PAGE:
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With its lush tropical landscapes, stunning beaches, vibrant culture, and world-renowned attractions, Hawaii has enchanted visitors from across the globe for decades. If you only have time to see one signature site during your Hawaiian getaway, what should it be?

We’ll give you the inside scoop on the number one attraction that perfectly encapsulates the islands’ magnificence.

Hawaii’s Top Attraction: Waikiki Beach

Iconic Crescent-Shaped White Sand Beach

Stretching for around 3 kilometers along the southern shore of O’ahu, Waikiki Beach boasts world-famous soft white sand and calm turquoise waters, making it one of Hawaii’s most iconic beaches. Formed by extinct volcanic craters and gifted with coral reefs just offshore, Waikiki features a picturesque sandy coastline shaped like a crescent 🌙.

Its postcard-perfect scenery attracts over 4.5 million visitors per year.

Perfect Beach for Swimming, Sunbathing, Surfing

With an average water temperature of 79°F and average air temperature of 85°F year-round, Waikiki Beach offers ideal weather for frolicking in the ocean 🌊. The gentle waves and sandy bottom make Waikiki an excellent spot for swimming, while visitors soak up the sunshine or relax under palm trees on the beach.

For the more adventurous, Waikiki is also a hot spot for learning how to surf – after all, this is where the sport originated!

Heart of the World-Famous Waikiki Neighborhood

Situated on Waikiki’s lively main drag of Kalakaua Avenue, the beach serves as the anchor for the vibrant Waikiki neighborhood. Just steps from the sand and surf, visitors can enjoy 5-star beachfront resorts, boutique shops and high-end restaurants, along with free nightly hula and live music performances.

From art galleries and historical sites to aquariums and botanical gardens, there’s no shortage of things to see and do in this dynamic beachside district.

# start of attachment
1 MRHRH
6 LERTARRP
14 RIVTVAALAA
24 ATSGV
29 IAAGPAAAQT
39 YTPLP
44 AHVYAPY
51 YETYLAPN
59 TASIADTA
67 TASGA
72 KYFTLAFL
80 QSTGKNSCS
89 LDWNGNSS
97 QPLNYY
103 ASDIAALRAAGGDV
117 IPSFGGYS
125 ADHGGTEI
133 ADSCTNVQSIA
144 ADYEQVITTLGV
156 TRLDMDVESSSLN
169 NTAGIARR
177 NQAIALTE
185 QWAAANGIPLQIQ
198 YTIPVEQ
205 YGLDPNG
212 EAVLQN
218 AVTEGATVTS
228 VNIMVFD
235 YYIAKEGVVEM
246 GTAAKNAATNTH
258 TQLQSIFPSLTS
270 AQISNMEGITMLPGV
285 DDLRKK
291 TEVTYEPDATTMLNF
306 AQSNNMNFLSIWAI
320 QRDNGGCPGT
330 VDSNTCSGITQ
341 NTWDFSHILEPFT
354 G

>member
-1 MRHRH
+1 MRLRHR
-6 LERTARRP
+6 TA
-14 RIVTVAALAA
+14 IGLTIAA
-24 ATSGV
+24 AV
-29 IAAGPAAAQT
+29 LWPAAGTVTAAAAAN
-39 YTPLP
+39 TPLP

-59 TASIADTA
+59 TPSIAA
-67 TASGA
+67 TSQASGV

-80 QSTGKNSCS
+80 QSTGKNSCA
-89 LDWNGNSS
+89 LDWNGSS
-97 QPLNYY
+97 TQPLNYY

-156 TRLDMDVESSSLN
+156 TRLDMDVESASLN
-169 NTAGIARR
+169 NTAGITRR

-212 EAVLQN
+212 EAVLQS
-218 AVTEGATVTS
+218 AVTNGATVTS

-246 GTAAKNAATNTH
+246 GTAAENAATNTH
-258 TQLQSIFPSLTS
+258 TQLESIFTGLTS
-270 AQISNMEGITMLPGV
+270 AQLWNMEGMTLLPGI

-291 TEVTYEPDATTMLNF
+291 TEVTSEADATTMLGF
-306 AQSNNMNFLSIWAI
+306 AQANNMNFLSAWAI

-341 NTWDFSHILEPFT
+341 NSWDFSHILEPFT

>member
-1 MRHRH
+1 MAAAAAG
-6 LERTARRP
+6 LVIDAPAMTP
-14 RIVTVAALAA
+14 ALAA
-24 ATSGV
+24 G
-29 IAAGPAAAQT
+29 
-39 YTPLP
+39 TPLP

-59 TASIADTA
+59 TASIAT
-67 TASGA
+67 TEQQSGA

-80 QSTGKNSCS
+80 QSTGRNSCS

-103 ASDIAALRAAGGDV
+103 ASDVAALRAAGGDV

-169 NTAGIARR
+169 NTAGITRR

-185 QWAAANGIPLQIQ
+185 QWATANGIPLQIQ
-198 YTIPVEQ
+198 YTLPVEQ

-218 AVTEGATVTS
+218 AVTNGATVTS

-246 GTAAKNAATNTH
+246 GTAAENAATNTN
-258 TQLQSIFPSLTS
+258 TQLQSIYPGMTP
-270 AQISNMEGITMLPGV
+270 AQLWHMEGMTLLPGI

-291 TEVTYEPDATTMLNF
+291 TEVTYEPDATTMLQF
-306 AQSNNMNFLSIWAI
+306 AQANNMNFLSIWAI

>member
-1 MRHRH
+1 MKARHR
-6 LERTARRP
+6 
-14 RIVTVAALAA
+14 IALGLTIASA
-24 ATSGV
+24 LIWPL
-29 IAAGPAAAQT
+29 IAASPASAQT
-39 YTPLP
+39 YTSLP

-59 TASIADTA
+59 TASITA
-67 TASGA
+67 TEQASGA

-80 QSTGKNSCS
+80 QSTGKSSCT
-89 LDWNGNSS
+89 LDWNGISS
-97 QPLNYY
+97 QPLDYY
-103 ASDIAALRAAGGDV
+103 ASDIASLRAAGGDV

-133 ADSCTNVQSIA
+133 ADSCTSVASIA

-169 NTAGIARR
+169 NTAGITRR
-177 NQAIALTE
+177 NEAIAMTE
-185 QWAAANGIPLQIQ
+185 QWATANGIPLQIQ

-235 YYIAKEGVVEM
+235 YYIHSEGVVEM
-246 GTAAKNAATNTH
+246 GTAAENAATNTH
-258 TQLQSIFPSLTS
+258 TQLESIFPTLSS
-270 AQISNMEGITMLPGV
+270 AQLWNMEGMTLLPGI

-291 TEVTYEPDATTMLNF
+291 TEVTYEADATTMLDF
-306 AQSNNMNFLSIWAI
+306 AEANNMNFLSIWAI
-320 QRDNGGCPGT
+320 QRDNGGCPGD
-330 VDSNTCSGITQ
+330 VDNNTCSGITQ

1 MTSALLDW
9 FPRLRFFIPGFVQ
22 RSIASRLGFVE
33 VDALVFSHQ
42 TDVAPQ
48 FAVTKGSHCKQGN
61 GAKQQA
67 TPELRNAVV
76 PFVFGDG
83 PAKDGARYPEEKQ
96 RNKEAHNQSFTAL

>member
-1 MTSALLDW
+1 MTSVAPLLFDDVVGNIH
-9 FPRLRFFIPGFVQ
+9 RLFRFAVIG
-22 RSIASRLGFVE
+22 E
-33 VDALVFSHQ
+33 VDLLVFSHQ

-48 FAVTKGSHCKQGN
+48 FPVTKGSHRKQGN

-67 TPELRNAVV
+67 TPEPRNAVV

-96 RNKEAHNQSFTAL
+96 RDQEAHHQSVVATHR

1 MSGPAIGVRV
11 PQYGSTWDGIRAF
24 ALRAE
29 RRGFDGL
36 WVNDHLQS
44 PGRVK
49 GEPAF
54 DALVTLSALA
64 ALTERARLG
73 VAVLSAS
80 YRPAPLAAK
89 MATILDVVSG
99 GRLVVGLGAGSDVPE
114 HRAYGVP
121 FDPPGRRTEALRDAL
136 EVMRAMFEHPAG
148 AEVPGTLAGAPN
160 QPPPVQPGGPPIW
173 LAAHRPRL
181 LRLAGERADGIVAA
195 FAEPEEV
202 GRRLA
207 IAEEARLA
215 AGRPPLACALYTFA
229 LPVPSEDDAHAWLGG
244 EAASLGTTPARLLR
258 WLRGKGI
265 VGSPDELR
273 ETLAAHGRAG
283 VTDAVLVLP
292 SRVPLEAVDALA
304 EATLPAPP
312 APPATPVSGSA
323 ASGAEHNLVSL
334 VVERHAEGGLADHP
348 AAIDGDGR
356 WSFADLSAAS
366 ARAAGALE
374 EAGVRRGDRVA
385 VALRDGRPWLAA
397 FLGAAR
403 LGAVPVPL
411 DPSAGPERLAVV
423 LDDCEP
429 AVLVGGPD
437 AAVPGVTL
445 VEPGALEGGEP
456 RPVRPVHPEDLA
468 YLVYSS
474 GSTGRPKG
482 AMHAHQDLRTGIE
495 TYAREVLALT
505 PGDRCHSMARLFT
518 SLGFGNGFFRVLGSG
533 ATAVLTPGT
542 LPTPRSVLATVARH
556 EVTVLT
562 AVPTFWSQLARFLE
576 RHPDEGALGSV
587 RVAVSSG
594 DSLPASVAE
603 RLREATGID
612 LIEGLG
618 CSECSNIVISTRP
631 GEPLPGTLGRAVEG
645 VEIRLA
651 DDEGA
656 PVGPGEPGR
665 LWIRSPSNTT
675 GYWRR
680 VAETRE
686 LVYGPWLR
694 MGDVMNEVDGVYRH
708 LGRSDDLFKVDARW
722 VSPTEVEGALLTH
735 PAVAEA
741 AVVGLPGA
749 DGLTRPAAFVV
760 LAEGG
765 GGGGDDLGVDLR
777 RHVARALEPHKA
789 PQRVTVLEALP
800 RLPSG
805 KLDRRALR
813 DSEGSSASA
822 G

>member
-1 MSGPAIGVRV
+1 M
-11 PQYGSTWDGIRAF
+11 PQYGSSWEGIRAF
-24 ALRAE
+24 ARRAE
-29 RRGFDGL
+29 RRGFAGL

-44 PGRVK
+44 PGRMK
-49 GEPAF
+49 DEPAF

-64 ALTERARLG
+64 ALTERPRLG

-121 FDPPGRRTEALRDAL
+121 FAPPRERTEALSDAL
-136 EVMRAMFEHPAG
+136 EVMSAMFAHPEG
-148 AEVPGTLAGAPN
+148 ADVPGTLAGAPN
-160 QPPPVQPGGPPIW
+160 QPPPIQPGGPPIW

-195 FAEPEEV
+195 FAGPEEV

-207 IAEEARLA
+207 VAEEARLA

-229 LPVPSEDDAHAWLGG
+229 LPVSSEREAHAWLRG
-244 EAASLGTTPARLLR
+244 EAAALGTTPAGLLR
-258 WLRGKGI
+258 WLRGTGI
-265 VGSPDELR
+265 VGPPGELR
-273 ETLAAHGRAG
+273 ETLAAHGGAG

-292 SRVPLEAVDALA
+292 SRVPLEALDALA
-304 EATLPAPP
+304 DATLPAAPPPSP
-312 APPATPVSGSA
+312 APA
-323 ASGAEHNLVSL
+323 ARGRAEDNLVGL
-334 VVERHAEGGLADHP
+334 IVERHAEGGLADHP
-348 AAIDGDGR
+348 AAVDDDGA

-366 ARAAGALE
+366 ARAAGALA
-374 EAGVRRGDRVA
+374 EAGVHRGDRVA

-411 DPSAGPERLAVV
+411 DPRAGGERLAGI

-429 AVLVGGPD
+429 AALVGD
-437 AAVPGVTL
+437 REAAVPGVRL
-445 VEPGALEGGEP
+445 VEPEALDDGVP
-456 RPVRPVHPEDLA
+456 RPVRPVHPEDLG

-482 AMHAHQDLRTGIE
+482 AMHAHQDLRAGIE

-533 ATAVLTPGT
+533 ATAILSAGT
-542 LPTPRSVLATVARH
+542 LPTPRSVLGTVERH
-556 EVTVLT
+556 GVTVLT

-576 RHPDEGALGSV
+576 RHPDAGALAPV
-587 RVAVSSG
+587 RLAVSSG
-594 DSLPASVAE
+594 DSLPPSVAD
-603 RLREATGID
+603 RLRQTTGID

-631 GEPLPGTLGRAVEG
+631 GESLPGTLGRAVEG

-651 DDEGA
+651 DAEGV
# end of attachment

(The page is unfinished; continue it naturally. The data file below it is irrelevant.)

Gateway to Hawaiian Culture and Music

Waikiki Beach offers more than just sun, sand and sights – it also provides a window into native Hawaiian heritage. Twice-weekly Kūhiō Beach Hula shows share stories of Hawaii through traditional dance and music.

And every Tuesday, Thursday and Saturday evening, the beachfront stage at the Waikiki Shell hosts top local musicians playing classic Hawaiian melodies. For visitors hoping to experience true Hawaiian culture, history and artistic tradition, Waikiki Beach hits all the right notes!

What Makes Waikiki Beach Truly Special

Postcard Views of Diamond Head

One of the most iconic sights at Waikiki Beach is the view of the Diamond Head volcanic crater rising in the distance. This dramatic natural landmark frames countless postcards and photographs of Waikiki, with turquoise waves rolling onto golden sand in the foreground.

Diamond Head’s steep cliffs and unique shape make it one of Hawaii’s most distinguishing natural treasures.

Array of Ocean Activities

In addition to relaxing on the beach, Waikiki offers an abundance of ocean activities to enjoy. Snorkelers and scuba divers can explore vibrant coral reefs and sea turtles just offshore. Surfers flock to Waikiki to ride the famous waves, from longboarding to stand-up paddleboarding.

Ocean kayaking, outrigger canoeing, parasailing, and catamaran cruises allow you to marvel at Waikiki’s beauty from offshore vantage points.

Lively Boardwalk Lined with Hotels & Restaurants

Back on land, Waikiki Beach boasts a vibrant boardwalk bustling with people and energy. Historic hotels like the iconic Pink Palace have oceanfront pools, restaurants, and luxury accommodations. The main drag of Kalakaua Avenue offers endless dining, shopping and entertainment options to suit any taste or budget.